I agree that not much has been done by countries like Qatar, the UAE and Saudi Arabia. However, this does not mean that Europe shouldn’t do more, nor should Europe and all multilateral organisations be lifted of their responsibilities.
please do correct me if I am wrong here, but these countries did not sign the Declaaration on Human Rights. Moreover, their view of human rights and the way these are “protected” is questionable, to use a generous euphemism. I am not surprised they are not doing much to help their neighbours.
I also think that the whole Muslim brotherhood-thing is a made up concept. These countries share the same religion, but they are different countries with different interests at stake.
Not only should Europe have the moral duty to do more–and it can do a lot more than it’s doing — but it should be in its own interest, too. The Middle East is at its doorstep.
The EU has the highest GDP in the world. Granted, Qatar, Saudi Arabia and the UAE have some of the highest GDP per capita, meaning that they are in fact richer than most EU countries. But still, Europe has the means to do what would be necessary to solve the situation. It just doesn’t want to.
Amina, your own comment seems to admit the moral bankruptcy of the Arab and Muslim states in not helping their own blood, and kith and kin. Whether they have explicitly signed the international Declaration of Human Rights or not is totally beside the point. They are implicitly beholden to it by their membership of the United Nations. To just wash their hands of the issue for them by saying that they haven’t done much and then go on to speak at length of the responsibilities of the Europeans to do more is succumbing to double standards.
It is their responsibility first and foremost. That they are not living up to is appalling and disgusting. Given that they are not doing so, morally responsible people in Europe are stepping into that shameful breach – and perhaps will have to do much more because of the values they hold high, despite the right-wing European haters.
But when you have a president like Erdogan and a government in Turkey that claim to be Islamic and now are just acting as a conveyor belt for their co-religionists in distress, an absolute violation of the spirit of Islamic charity, it is the height of hypocrisy – even more so when this hypocritical president and government seek 3 billion euros from Europe, instead of knocking on the door of hyper-wealthy neighbouring Muslim countries.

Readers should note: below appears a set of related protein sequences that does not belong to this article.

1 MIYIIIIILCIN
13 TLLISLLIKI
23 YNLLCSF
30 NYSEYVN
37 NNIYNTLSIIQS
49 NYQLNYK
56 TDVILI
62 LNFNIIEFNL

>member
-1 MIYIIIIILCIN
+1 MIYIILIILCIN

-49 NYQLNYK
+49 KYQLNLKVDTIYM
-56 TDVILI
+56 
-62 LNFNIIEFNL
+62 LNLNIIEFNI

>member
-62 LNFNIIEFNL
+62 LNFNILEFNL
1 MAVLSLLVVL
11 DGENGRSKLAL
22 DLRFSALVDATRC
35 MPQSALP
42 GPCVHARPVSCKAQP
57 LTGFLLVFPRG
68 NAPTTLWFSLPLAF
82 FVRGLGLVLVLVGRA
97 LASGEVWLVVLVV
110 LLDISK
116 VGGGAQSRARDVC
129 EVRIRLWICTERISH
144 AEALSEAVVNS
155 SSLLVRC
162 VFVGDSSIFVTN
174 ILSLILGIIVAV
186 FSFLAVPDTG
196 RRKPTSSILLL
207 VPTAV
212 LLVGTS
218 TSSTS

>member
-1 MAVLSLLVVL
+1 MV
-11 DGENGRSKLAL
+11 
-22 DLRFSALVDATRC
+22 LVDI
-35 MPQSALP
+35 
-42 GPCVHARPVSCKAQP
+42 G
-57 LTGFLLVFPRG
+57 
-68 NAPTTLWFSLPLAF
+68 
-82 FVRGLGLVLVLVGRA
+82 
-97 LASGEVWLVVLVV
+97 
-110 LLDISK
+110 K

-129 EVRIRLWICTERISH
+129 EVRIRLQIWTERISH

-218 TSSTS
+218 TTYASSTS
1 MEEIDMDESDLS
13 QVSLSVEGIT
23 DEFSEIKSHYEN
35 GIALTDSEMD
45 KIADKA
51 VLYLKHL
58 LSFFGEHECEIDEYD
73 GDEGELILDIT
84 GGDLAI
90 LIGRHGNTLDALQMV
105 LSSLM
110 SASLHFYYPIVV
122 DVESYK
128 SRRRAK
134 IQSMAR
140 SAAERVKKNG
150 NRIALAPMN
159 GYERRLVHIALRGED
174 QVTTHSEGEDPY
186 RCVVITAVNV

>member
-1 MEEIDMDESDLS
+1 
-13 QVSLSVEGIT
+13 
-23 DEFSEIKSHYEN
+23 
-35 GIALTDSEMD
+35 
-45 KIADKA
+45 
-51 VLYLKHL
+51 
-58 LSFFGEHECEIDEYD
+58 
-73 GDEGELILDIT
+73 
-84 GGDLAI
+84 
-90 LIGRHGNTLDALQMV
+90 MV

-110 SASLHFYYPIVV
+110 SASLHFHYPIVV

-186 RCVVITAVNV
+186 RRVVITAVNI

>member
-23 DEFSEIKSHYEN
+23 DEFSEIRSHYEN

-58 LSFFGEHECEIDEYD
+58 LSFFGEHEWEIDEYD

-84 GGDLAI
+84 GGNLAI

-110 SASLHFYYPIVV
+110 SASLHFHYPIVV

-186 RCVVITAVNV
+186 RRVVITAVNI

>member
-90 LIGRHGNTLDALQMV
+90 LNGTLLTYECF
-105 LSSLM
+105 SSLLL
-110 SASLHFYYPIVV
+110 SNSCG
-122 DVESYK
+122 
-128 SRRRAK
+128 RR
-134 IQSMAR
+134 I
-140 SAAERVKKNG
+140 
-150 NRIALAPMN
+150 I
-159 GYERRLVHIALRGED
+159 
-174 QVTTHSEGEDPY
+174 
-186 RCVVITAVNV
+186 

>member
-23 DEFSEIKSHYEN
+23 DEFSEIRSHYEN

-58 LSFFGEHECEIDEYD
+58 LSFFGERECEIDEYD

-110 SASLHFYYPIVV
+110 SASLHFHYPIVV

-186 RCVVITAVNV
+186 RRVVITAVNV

The European Union has held summit meetings on the refugee and migrant issue. Where and when is the summit meeting of the Organization of Islamic Cooperation to rustle up the funds to support these poor people, to fund UNHCR, UNICEF and other UN agencies to provide assistance to them nearer to home, among a more familiar culture, with properly conditioned accommodation and full supplies of food and medicine as well as schooling?
The EU and the UN should call for an OIC summit to help deal with the issue. If the OIC, if the Arab and Muslim countries refuse to step up to the plate, so be it, but let it be clearly and decisively out in the open. Don’t just single out Europe for opprobrium, which seems to be what is mainly happening today.
It seems mean and petty to take valuables from these people for their upkeep once they arrive in Europe after all the ordeals they have been through, as Denmark is proposing to do, but it’s a damn sight meaner and pettier for their kith and kin and fellow Muslims not to help them out rather than the Danish taxpayer.
It’s not money these Arab and Muslim countries and organisations lack, it’s morality, compassion and solidarity. They need to be named, blamed, shamed – and hopefully, gamed into coughing up.
Mike, you make some good points and I agree with you on the fact that these countries in the Gulf should be helping and that the international community should pressure them to do so. But, I don’t think the West deserves a pat on the back for the great job they’re doing, because they’re not doing a good job.
Many of the right-wing haters are against refugees coming to their own country. They all say: Let’s help them in their own countries.
What has the West done to help the people in their home countries?
They’ve bombarded, they’ve removed from power or killed some horrible dictators and they’ve left a vacuum. This is also one of the main reasons why I think the West has the duty to do a lot more than it’s doing.